Former US President Bill Clinton has said that the Good Friday Agreement was a "work of genius" and a "precious gift".
Speaking at a conference in Belfast to mark the 20th anniversary of the historic 1998 peace accord, he urged the people of Northern Ireland to "inspire" the world again.
The anniversary of the agreement is being marked by a number of events in Northern Ireland today.
Many of the people who were involved in the Good Friday Agreement negotiations are in Belfast today, including Mr Ahern and former British prime minister Tony Blair.
The freedom of Belfast was awarded to Mr Clinton, and the chairman of the successful negotiations in 1998, former US Senator George Mitchell this afternoon.
Mr Clinton said: "The Good Friday Agreement is the work of genius that's applicable if you care at all about preserving democracy.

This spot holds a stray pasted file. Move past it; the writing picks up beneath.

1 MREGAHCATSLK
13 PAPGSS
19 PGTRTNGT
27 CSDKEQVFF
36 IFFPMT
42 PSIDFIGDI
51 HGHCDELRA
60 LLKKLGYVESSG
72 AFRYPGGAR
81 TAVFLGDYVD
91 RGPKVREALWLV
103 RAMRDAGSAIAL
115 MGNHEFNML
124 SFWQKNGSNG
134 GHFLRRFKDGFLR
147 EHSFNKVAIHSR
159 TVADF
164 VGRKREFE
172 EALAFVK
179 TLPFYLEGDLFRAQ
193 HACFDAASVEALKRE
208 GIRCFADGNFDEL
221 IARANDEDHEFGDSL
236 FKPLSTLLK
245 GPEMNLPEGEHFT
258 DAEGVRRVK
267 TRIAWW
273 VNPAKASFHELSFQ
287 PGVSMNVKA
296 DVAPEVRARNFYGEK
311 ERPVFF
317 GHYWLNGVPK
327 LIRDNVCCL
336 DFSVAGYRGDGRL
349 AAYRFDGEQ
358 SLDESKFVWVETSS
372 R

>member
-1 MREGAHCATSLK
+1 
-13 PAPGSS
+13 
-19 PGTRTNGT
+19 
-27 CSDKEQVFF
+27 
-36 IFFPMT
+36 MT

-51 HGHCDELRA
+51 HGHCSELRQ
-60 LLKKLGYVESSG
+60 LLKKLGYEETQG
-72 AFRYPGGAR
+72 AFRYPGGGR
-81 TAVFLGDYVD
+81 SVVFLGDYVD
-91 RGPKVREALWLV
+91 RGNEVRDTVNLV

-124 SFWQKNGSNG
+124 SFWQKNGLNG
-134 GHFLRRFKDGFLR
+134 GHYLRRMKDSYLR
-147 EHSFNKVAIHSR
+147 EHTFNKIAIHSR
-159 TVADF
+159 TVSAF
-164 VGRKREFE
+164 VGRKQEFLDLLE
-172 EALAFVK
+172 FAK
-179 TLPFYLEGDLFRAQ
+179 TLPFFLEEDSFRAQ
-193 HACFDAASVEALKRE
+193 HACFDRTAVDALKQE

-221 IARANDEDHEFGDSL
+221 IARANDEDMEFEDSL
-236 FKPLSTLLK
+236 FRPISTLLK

"Because it called for a real democracy, majority rule, minority rights, individual rights, the rule of law, the end of violence, shared political decision-making, shared economic benefits, shared special relations, maintained the relationship with the United Kingdom, expanded the relationship with the Irish Republic and then let the future take its course."
At an event in Queen's University, Mr Clinton shared an hour-long panel discussion with former British prime minister Tony Blair and former taoiseach Bertie Ahern - among the architects of the historic agreement.
He told an audience that included current political leaders, dignitaries and schoolchildren not to underestimate the work done by people of different persuasions.
"These people gave you a gift," he said.
"People who lost loved ones and bore scars; the women's groups; everybody, they gave you a gift. Make the most of it. It is a precious gift."
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Mr Blair described Brexit as a "profound mistake" and warned of challenging consequences.
He said: "Let me make it clear, we are going to overcome that challenge and we should overcome it because preserving this agreement is really, really important.